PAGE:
I’m Soooo Lucky!

“We’re so lucky to live here” she said.

I was talking to a friend about how lovely it is to live in Cornwall, and not a big city, especially during all the lockdown stress of the past few months.

“I’m not lucky” I said.

Fortunate, yes. But being lucky implies that I don’t have any control over my life. That I bought a lottery ticket one day and and when the numbers came up I got given Cornwall, and a load of other things which make up my life, with no input from me whatsoever. No. It was a conscious choice.

Yes, ok, I’ll concede and agree that being born in the UK, during the 20th century, to a family that wasn’t living in poverty, makes me privileged, and fortunate, and some might say lucky. And I’m beyond grateful to whatever power is out there that I was born when and where I was. But given the freedom that I have because of those fortunate circumstances, to attribute where I’m living now to luck? No thanks.

I want to take responsibility for the good choices I’ve made in my life, as I absolutely do for all the bad ones.

Seven years ago, sweltering in the heat of the house I rented in London for a massively inflated sum, closing the windows because I couldn’t hear myself think over the sound of the Gatwick Express thundering past every three minutes, and on the verge of separation from my husband, I chose to move to Cornwall.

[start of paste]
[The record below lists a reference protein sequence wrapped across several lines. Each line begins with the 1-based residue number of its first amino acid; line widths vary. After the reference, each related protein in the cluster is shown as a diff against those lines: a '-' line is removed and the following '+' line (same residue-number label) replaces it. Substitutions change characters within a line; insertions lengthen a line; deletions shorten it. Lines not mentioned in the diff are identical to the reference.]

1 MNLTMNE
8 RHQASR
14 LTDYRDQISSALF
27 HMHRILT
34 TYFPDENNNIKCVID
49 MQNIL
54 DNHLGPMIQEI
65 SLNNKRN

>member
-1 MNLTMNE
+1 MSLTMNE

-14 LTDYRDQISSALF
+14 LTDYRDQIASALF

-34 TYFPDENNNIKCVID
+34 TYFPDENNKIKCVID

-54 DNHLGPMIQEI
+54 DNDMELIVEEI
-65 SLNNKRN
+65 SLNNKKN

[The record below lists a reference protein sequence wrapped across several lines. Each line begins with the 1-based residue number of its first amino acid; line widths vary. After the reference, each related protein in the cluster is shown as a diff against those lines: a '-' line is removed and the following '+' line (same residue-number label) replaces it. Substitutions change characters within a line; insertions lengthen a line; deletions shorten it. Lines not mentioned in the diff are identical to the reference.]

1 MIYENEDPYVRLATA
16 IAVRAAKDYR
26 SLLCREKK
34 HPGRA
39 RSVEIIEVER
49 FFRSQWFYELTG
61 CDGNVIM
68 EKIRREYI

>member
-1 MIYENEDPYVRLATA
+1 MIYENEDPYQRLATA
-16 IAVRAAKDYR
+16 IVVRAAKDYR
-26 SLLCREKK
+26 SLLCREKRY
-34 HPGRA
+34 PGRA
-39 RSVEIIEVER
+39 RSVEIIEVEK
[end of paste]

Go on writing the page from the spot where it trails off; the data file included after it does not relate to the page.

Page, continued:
Yes, I had family here, and I grew up here, and I considered it ‘home’, so it wasn’t a completely random choice, but it was a conscious choice nonetheless.

I could have stayed in London, where, for the consulting work I was doing at the time, the money was good and the opportunities for work were plentiful.

Instead, I used all the money I received from my latest contract to pay a removal firm to move my stuff the 250 miles to Cornwall, where I rocked up with no money, no job, and two-year-old twins.

Standing in my new home (still renting, but for half the cost) I looked out of the window at the river Tamar glistening in the sun, the tors of Dartmoor rising up behind it, and I knew I’d made the right decision. I had no idea what I was going to do to earn money or how I was going to cope as a single parent, but I knew I’d made the right decision.

Seven years on and my life has meandered in a number of ways that I didn’t see coming. But every change or development came from a decision that I made, and that I take full responsibility for.

I felt, and still feel, glad that I chose to live here.

But lucky? No.



P.S. Every so often I write a letter to those who want to explore life with me. Themes including (but not limited to) writing, PhD study, parenting, philosophy, sociology…

Sign up at https://tinyletter.com/soozibaggs


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